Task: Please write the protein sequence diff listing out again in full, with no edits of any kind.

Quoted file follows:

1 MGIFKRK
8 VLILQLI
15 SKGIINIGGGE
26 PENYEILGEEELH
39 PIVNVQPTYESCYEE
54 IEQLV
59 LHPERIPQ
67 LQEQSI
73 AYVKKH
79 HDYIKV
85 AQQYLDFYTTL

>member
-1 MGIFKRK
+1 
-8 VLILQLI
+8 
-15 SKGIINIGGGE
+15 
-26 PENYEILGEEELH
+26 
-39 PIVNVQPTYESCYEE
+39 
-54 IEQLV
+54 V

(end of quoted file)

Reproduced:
1 MGIFKRK
8 VLILQLI
15 SKGIINIGGGE
26 PENYEILGEEELH
39 PIVNVQPTYESCYEE
54 IEQLV
59 LHPERIPQ
67 LQEQSI
73 AYVKKH
79 HDYIKV
85 AQQYLDFYTTL

>member
-1 MGIFKRK
+1 
-8 VLILQLI
+8 
-15 SKGIINIGGGE
+15 
-26 PENYEILGEEELH
+26 
-39 PIVNVQPTYESCYEE
+39 
-54 IEQLV
+54 V